Most Keralites, such as this fisherman, live in rural areas.The 3.18 crore (31.8 million) of Kerala’s compound population is predominantly of Malayali Dravidian ethnicity, while the rest is mostly made up of Indo-Aryan, Jewish, and Arab elements in both culture and ancestry (both of which are usually mixed). Kerala is also home to 321,000 indigenous tribal Adivasis (1.10% of the populace), who are mostly concentrated in the eastern districts. Malayalam is Kerala's official language; Tamil and various Adivasi languages are also spoken by ethnic minorities. Kerala is home to 3.44% of India's people, and at 819 persons per km² its land is three times as densely settled as the rest of India. However, Kerala's population growth rate is India's lowest while Kerala's decadal growth (9.42% in 2001) is less than half the all-India average of 21.34%. Additionally, whereas Kerala's population more than doubled between 1951 and 1991—adding 156 lakh (15.6 million) people to reach a total of 291 lakh (29.1 million) residents in 1991—the population stood at less than 320 lakh (32 million) by 2001. Kerala's people are most densely settled in the coastal region, leaving the eastern hills and mountains comparatively sparsely populated.
Women comprise 51.42% of the population. Kerala's principal religions are Hinduism (56.1%), Islam (24.7%), and Christianity (19%). Remnants of a once substantial Cochin Jewish population also practice Judaism. In comparison with the rest of India, Kerala experiences relatively little sectarianism. Nevertheless, there have been signs of increasing influences from religious extremist organisations.
Kerala's society is less patriarchial than the rest of the Majority World. Certain Hindu communities (such as the Nairs), Travancore Ezhavas and the Muslims around Kannur used to follow a traditional matrilineal system known as marumakkathayam which has in the recent years (post Indian independence) ceased to exist. Christians, Muslims, and some Hindu castes such as the Namboothiris and the Ezhavas follow makkathayam, a patrilineal system. Kerala's gender relations are among the most equitable in India and the Majority World. However, this too is coming under threat, from such forces as patriarchy-enforced oppression of women.
Kerala's human development indices — elimination of poverty, primary level education, and health care — are among the best in India. For example, Kerala's literacy rate (91%) and life expectancy (73 years) are now the highest in India. Meanwhile, Kerala's rural poverty rate fell from 69% (1970–1971) to 19% (1993–1994), while the overall (urban and rural) rate fell 36% between the 1970s and 1980s. By 1999–2000, the rural and urban poverty rates dropped to 10.0% and 9.6% respectively. These changes stem largely from efforts begun in the late 19th century by the kingdoms of Cochin and Travancore to boost social welfare. This focus was maintained by Kerala's post independence government. However, Kerala's unemployment and suicide rates are high by Indian standards. Kerala's above-unity female-to-male ratio—1.058—also distinguishes it from the rest of India. The same is true of its sub-replacement fertility level and infant mortality rate (estimated at 12 to 14 deaths per 1,000 live births). However, Kerala's morbidity rate is higher than that of any other Indian state—118 (rural Keralites) and 88 (urban) per 1,000 people. The corresponding all India figures are 55 and 54 per 1,000, respectively. Kerala's 13.3% prevalence of low birth weight is substantially higher than that of First World nations. Further, outbreaks of water-borne diseases including diarrhoea, dysentery, hepatitis, and typhoid, among the more than 50% of Keralites who rely on some 30 lakh (3 million) water wells constitutes another problem, a situation only exacerbated by the widespread lack of sewerage.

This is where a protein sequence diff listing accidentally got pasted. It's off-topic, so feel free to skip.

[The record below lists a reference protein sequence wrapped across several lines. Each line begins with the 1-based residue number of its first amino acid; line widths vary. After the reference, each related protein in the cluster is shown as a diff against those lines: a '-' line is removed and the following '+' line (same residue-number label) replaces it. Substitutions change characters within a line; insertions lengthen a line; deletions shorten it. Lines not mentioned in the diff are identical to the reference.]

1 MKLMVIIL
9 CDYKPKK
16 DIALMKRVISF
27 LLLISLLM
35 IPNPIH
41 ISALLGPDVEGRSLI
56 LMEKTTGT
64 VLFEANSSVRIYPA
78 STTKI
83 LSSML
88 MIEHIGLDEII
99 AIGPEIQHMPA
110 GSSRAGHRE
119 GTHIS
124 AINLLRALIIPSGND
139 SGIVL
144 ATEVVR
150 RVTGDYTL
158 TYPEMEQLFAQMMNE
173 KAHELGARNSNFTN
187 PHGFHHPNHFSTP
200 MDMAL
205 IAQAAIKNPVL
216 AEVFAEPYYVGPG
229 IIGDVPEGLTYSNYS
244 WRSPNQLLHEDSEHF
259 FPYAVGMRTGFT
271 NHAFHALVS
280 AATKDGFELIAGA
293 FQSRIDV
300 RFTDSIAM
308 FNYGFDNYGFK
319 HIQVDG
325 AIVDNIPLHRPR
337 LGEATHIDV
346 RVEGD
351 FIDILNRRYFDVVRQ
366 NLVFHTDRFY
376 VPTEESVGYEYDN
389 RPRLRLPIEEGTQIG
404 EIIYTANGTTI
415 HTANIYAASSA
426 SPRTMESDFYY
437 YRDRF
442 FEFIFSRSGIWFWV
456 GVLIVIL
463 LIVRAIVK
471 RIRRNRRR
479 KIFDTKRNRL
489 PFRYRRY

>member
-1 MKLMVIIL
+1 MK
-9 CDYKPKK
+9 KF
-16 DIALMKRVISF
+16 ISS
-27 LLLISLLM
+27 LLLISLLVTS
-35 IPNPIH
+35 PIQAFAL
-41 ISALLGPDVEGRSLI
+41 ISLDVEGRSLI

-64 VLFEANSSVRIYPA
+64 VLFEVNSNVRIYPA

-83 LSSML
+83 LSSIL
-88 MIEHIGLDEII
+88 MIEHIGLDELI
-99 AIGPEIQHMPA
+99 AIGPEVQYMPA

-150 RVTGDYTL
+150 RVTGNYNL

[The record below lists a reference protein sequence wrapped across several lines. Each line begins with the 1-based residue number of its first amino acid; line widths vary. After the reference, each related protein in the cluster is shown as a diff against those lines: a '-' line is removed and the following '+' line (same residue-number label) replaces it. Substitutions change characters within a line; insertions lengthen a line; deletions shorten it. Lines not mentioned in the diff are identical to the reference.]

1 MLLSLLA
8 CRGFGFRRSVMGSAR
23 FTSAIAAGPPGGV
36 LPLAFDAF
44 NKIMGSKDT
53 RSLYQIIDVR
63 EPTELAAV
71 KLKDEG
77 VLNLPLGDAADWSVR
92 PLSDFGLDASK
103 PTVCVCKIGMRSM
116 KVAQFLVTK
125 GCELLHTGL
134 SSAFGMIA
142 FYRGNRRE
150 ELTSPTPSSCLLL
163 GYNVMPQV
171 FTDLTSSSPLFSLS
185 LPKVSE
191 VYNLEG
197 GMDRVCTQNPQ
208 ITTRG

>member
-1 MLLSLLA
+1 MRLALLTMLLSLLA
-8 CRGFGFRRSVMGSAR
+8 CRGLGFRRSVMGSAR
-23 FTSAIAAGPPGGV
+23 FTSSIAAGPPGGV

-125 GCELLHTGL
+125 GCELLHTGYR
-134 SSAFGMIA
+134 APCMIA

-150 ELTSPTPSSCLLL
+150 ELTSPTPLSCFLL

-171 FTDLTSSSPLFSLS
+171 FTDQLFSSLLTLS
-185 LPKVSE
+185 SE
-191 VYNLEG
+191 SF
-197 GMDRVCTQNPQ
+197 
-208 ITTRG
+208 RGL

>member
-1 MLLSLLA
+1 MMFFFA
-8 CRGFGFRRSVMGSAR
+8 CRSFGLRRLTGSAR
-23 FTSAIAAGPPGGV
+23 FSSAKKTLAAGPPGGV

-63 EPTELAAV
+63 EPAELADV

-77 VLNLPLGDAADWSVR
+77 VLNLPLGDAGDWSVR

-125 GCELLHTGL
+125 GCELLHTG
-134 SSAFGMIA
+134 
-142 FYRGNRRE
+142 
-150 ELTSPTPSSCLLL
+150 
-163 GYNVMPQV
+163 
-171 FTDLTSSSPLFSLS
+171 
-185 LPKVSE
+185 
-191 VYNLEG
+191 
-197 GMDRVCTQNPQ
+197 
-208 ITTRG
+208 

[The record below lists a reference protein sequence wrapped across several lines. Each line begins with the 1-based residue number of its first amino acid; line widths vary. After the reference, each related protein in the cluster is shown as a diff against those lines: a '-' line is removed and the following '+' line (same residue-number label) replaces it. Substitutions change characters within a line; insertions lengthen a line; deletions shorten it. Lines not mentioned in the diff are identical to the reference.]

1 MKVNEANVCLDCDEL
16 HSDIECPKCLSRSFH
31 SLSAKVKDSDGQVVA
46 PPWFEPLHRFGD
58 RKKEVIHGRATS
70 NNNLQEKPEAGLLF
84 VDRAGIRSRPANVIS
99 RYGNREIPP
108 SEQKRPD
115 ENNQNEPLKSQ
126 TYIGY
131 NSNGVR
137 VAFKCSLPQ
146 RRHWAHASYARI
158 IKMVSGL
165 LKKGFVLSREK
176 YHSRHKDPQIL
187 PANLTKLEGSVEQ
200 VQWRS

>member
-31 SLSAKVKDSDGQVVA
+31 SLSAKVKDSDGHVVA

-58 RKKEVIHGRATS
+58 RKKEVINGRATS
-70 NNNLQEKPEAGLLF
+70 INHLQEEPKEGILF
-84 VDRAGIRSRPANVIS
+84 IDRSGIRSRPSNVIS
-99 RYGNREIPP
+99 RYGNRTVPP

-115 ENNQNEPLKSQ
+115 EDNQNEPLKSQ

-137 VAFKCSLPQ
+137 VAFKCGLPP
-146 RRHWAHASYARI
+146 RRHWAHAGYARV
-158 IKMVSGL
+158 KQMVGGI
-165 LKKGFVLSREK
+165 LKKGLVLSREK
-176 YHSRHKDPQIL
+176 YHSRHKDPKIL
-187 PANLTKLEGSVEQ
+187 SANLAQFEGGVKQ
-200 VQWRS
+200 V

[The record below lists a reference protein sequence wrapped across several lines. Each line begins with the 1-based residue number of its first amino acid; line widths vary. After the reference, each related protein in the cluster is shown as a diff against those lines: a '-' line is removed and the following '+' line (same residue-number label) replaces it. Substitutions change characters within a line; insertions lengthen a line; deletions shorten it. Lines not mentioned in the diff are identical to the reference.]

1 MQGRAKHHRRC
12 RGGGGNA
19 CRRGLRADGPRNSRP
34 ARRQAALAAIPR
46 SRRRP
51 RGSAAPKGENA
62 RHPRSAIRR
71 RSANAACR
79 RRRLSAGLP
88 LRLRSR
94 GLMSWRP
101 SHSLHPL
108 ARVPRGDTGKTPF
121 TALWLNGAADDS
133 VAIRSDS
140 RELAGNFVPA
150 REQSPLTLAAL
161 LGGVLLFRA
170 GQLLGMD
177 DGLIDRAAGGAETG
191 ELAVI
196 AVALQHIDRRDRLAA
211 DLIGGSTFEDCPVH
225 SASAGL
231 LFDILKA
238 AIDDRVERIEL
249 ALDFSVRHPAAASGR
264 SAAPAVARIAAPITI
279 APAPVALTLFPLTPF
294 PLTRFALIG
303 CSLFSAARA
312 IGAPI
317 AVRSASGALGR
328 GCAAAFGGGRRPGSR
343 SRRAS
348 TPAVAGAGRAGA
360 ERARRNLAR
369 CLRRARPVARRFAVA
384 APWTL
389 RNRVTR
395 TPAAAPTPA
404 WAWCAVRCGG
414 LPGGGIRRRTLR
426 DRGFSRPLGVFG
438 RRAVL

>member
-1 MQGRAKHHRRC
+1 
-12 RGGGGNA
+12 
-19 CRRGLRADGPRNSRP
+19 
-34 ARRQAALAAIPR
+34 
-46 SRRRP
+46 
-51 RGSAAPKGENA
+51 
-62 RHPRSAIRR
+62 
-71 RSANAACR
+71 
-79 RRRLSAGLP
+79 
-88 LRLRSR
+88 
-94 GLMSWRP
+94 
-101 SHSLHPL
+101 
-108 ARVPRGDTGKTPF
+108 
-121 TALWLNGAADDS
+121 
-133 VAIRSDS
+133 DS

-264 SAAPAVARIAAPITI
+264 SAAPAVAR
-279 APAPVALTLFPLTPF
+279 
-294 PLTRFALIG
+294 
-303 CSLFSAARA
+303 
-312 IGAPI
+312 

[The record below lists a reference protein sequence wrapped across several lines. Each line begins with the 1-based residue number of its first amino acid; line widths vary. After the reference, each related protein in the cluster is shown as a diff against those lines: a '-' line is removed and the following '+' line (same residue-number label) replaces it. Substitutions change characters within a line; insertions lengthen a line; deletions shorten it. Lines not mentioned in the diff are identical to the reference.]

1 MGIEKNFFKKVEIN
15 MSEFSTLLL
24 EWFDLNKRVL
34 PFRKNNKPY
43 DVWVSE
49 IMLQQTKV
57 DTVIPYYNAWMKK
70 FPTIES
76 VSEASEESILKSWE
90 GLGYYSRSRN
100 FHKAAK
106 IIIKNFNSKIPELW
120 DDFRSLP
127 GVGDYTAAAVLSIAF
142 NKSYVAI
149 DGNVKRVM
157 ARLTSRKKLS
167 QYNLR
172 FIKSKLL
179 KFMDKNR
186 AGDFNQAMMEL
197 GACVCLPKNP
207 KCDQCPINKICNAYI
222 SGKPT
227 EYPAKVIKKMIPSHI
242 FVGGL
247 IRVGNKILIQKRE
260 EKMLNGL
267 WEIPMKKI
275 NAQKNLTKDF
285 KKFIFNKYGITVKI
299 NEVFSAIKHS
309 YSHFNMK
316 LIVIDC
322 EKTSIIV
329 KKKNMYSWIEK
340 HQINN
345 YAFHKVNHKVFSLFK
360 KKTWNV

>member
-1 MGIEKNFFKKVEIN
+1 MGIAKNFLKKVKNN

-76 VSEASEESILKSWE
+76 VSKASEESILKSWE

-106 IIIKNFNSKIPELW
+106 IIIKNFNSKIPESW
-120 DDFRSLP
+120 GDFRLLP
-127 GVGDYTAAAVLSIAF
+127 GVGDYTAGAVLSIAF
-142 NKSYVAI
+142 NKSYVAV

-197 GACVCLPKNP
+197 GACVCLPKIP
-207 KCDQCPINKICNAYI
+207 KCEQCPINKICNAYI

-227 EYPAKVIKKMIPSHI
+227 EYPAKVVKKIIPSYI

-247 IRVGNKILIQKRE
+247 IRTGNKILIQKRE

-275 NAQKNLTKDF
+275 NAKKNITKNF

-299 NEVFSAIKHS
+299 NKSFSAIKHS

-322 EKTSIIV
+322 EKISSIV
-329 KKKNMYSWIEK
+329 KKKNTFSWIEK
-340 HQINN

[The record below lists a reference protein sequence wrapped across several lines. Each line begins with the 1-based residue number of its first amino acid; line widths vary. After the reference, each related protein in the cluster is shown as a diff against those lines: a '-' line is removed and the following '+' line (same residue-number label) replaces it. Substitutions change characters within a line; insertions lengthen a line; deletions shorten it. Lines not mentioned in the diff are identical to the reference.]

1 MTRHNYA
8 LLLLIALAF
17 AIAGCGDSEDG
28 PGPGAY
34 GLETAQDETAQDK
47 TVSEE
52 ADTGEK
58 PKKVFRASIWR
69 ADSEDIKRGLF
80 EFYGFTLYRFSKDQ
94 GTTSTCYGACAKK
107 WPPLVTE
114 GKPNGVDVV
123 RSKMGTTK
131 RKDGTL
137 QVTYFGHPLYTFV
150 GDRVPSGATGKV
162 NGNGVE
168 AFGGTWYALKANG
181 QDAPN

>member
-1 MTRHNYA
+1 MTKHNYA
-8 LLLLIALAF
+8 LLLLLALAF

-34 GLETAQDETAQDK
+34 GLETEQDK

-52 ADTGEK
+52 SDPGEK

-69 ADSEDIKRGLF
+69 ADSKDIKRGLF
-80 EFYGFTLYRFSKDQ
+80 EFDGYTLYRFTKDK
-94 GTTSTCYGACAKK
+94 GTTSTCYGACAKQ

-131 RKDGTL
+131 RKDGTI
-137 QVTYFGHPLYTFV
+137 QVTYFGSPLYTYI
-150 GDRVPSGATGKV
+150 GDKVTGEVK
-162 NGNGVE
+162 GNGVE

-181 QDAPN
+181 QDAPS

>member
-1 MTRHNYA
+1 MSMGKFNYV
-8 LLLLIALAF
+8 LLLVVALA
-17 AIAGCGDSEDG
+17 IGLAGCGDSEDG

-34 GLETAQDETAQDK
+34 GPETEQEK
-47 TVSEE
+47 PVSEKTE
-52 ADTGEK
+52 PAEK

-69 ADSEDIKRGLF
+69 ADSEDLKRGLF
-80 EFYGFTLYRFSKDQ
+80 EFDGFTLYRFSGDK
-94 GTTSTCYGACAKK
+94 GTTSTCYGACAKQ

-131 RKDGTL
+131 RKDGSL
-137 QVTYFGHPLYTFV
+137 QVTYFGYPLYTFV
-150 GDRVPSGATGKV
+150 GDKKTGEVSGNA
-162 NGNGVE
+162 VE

Kerala's health care system has garnered international acclaim, with UNICEF and the World Health Organization (WHO) designating Kerala the world's first "baby-friendly state". For example, more than 95% of Keralite births are hospital-delivered. Aside from Ayurveda (both elite and popular forms), siddha, and Unani, many endangered and endemic modes of traditional medicine, including kalari, marmachikitsa, and vishavaidyam, are practiced. These propagate via gurukula discipleship, and comprise a fusion of both medicinal and supernatural treatments, and are partly responsible for drawing increasing numbers of medical tourists. A steadily aging population—11.2% of Keralites are over age 60-and low birthrate (18 per 1,000) make Kerala one of the few regions of the Third World to have undergone the "demographic transition" characteristic of such developed nations as Canada, Japan, and Norway. In 1991, Kerala's TFR (children born per women) was the lowest in India. Hindus had a TFR of 1.66, Christians 1.78, and Muslims 2.97.